Molecular Epigenetics and Genetics in Neuro-Oncology

Brain Tumor Research Center, Department of Neurosurgery, Helen Diller Family Comprehensive Cancer Center, University of California San Francisco, San Francisco, California 94143, USA.
Neurotherapeutics (Impact Factor: 5.05). 08/2009; 6(3):436-46. DOI: 10.1016/j.nurt.2009.04.002
Source: PubMed

ABSTRACT Gliomas arise through genetic and epigenetic alterations of normal brain cells, although the exact cell of origin for each glioma subtype is unknown. The alteration-induced changes in gene expression and protein function allow uncontrolled cell division, tumor expansion, and infiltration into surrounding normal brain parenchyma. The genetic and epigenetic alterations are tumor subtype and tumor-grade specific. Particular alterations predict tumor aggressiveness, tumor response to therapy, and patient survival. Genetic alterations include deletion, gain, amplification, mutation, and translocation, which result in oncogene activation and tumor suppressor gene inactivation, or in some instances the alterations may simply be a consequence of tumorigenesis. Epigenetic alterations in brain tumors include CpG island hypermethylation associated with tumor suppressor gene silencing, gene-specific hypomethylation associated with aberrant gene activation, and genome-wide hypomethylation potentially leading to loss of imprinting, chromosomal instability, and cellular hyperproliferation. Other epigenetic alterations, such as changes in the position of histone variants and changes in histone modifications are also likely to be important in the molecular pathology of brain tumors. Given that histone deacetylases are targets for drugs that are already in clinical trial, surprisingly little is known about histone acetylation in primary brain tumors. Although a majority of epigenetic alterations are independent of genetic alterations, there is interaction on specific genes, signaling pathways and within chromosomal domains. Next-generation sequencing technology is now the method of choice for genomic and epigenome profiling, allowing more comprehensive understanding of genetic and epigenetic contributions to tumorigenesis in the brain.

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    • "Therefore, understanding the mechanisms of glioma development and finding new therapeutic options is clinically significant. Glioma development is a multistep process that results from changes in genetic and epigenetic mechanisms [4;5]. Histone methylation is a dynamic process that has been associated with either transcriptional activation or repression [6] and emerging evidence suggests that alterations in histone methylation play a vital role in many neoplastic processes [7]. "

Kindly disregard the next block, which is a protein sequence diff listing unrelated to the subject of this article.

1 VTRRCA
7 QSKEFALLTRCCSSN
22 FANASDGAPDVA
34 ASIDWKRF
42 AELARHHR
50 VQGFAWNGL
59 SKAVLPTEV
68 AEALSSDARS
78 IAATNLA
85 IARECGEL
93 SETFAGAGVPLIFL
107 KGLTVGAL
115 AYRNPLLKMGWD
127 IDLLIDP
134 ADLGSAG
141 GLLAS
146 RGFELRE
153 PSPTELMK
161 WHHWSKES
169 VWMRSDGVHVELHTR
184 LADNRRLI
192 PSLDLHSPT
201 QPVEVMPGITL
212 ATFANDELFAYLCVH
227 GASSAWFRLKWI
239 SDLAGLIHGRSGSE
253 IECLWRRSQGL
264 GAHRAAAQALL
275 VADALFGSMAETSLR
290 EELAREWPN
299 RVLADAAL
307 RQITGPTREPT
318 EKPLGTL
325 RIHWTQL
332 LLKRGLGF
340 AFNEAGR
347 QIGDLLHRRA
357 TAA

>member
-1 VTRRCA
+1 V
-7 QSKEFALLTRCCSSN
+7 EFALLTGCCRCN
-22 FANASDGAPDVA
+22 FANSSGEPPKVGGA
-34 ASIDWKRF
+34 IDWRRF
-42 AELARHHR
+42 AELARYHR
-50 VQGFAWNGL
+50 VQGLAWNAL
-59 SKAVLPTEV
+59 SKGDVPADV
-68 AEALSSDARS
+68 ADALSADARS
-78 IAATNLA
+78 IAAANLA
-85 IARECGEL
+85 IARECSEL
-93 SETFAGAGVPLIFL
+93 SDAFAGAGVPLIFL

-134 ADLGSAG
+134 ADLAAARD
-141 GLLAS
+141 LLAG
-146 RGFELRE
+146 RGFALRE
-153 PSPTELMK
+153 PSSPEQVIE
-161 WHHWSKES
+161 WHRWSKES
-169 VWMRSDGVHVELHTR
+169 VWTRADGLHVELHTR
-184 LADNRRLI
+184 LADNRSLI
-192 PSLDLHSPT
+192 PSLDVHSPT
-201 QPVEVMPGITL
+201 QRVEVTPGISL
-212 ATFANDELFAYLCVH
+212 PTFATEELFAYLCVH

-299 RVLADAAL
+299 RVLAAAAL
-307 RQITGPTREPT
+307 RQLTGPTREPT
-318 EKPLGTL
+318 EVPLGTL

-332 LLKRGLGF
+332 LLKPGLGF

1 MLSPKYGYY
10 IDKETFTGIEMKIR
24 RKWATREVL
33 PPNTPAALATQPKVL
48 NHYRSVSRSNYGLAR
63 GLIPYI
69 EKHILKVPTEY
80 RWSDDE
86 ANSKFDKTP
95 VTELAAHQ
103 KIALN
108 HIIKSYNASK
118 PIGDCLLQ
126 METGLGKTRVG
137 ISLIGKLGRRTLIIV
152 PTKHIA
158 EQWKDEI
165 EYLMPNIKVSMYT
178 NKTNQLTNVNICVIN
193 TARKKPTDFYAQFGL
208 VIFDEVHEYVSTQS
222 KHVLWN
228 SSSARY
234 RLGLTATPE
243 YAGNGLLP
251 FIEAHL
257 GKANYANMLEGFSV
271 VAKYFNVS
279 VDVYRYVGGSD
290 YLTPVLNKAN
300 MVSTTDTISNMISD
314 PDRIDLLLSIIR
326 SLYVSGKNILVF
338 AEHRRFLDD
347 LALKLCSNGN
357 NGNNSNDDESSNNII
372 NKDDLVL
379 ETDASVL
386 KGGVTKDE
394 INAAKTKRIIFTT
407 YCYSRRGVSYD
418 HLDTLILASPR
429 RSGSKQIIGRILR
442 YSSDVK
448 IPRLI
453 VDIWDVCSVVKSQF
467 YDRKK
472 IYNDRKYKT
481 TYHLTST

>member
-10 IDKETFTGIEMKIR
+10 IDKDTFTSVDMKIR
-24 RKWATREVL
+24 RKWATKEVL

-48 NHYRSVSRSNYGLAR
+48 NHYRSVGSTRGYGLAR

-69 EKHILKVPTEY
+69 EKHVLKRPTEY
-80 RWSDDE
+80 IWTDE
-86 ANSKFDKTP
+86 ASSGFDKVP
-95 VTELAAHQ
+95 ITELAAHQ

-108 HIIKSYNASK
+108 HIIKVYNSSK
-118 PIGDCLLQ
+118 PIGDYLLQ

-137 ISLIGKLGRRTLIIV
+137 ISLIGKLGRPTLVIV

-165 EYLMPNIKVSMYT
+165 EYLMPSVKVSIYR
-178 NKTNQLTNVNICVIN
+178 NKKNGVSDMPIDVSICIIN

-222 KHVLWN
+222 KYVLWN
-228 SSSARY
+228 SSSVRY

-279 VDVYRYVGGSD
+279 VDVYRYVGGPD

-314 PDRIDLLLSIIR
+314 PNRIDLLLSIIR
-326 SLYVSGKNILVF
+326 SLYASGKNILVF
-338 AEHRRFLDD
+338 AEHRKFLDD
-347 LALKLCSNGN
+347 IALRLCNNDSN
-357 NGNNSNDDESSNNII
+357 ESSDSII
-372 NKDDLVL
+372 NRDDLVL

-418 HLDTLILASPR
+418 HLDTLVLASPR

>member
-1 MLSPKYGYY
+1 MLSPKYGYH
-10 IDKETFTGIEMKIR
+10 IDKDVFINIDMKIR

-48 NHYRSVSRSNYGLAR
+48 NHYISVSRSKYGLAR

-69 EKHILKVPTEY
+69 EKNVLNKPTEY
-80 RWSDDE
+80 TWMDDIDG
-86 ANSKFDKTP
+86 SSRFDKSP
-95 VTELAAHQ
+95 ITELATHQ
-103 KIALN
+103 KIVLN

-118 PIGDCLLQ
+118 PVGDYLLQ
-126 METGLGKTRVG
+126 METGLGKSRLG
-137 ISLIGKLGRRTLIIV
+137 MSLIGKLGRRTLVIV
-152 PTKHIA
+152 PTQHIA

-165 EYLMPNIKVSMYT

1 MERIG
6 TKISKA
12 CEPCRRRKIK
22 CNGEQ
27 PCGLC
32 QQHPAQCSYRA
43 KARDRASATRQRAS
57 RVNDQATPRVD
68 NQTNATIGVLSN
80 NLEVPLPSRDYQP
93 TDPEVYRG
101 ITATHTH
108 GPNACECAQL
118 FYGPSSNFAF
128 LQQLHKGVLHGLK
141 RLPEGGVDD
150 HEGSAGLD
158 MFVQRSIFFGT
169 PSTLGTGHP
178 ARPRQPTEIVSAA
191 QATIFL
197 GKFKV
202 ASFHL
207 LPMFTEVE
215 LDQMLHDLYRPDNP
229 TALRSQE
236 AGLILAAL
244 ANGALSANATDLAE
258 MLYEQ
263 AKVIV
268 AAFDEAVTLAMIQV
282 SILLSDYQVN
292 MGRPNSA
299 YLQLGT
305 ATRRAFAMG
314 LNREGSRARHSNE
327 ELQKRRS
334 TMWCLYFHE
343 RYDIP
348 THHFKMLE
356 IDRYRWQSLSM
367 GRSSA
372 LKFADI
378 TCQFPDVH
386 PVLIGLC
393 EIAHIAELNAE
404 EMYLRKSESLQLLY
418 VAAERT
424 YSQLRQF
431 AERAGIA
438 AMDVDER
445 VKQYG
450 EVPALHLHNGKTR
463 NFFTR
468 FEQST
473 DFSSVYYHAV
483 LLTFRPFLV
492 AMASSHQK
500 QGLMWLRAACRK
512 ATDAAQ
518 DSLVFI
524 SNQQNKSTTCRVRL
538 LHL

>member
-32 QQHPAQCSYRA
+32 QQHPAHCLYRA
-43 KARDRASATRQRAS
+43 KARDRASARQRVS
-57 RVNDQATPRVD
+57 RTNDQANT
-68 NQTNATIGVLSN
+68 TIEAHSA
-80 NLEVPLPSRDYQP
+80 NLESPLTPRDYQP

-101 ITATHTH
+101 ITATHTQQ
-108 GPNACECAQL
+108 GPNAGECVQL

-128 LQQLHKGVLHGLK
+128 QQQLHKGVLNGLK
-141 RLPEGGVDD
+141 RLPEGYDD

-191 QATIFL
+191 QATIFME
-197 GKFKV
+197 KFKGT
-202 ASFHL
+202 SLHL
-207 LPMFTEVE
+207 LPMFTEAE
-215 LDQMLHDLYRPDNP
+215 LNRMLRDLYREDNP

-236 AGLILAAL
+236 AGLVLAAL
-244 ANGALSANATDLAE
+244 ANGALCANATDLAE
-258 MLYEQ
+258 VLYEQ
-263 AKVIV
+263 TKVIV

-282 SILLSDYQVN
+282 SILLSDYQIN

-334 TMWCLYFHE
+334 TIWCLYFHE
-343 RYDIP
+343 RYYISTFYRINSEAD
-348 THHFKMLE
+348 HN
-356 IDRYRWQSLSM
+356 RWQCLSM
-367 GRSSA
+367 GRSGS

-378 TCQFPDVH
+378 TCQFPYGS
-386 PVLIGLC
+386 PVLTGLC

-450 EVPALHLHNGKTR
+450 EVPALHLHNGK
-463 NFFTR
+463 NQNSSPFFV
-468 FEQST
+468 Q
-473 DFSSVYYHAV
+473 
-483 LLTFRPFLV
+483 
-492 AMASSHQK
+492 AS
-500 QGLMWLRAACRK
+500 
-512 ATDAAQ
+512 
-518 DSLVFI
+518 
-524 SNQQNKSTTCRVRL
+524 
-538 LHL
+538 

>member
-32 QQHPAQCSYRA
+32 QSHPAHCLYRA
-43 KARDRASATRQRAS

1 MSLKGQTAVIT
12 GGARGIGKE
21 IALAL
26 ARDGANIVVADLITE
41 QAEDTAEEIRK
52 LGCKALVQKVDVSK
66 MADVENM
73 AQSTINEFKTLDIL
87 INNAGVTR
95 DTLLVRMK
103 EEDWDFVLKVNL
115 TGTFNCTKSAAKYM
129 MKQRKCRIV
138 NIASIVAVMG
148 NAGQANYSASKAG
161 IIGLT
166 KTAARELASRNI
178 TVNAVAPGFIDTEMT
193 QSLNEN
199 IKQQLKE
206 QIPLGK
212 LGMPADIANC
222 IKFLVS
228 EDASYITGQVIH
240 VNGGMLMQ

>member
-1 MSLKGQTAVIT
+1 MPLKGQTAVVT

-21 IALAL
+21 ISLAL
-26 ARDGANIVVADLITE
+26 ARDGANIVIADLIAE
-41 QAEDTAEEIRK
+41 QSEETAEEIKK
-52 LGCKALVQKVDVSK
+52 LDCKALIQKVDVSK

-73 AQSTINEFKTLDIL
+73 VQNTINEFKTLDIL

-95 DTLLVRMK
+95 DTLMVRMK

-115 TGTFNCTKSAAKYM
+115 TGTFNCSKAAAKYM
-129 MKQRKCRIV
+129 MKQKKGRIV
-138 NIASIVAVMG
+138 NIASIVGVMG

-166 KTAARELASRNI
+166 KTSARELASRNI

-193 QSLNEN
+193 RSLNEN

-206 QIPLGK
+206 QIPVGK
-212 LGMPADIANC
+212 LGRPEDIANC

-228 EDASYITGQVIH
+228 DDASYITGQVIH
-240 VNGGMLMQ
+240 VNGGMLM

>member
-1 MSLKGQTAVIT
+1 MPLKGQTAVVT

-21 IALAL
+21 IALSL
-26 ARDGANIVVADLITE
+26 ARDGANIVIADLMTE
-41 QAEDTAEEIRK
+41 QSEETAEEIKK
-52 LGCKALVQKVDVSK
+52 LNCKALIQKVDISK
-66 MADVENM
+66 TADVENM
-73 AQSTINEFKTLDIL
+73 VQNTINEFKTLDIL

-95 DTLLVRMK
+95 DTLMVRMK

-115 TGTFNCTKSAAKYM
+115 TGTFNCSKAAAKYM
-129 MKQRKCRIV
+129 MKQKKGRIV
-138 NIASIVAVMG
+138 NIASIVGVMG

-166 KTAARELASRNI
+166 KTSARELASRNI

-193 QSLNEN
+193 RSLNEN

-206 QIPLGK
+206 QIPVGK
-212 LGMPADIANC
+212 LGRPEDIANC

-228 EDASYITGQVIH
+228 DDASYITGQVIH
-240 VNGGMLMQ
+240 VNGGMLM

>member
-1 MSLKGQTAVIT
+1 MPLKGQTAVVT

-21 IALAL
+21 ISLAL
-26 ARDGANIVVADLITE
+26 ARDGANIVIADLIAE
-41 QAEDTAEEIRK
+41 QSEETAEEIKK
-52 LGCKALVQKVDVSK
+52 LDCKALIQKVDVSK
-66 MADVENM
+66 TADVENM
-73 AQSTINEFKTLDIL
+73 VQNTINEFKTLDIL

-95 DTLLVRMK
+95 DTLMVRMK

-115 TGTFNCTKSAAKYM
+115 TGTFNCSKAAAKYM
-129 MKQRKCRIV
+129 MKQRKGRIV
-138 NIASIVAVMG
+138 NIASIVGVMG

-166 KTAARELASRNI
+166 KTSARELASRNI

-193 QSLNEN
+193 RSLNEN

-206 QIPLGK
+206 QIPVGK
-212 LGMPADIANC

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    ABSTRACT: Glioma development is a multistep process, involving alterations in genetic and epigenetic mechanisms. Understanding the mechanisms and enzymes that promote epigenetic changes in gliomas are urgently needed to identify novel therapeutic targets. We examined the role of histone demethylase KDM1 in glioma progression. KDM1 was overexpressed in gliomas and its expression positively correlated with histological malignancy. Knockdown of KDM1 expression or its pharmacological inhibition using pargyline or NCL-1 significantly reduced the proliferation of glioma cells. Inhibition of KDM1 promoted up regulation of the p53 target genes p21 and PUMA. Patient-derived primary GBM cells expressed high levels of KDM1 and pharmacological inhibition of KDM1 decreased their proliferation. Further, KDM1 inhibition reduced the expression of stemness markers CD133 and nestin in GBM cells. Mouse xenograft assays revealed that inhibition of KDM1 significantly reduced glioma xenograft tumor growth. Inhibition of KDM1 increased levels of H3K4-me2 and H3K9-Ac histone modifications, reduced H3K9-me2 modification and promoted expression of p53 target genes (p21 and PUMA), leading to apoptosis of glioma xenograft tumors. Our results suggest that KDM1 is overexpressed in gliomas and could be a potential therapeutic target for the treatment of gliomas.
    Oncotarget 11/2012; 4(1). DOI:10.18632/oncotarget.725 · 6.36 Impact Factor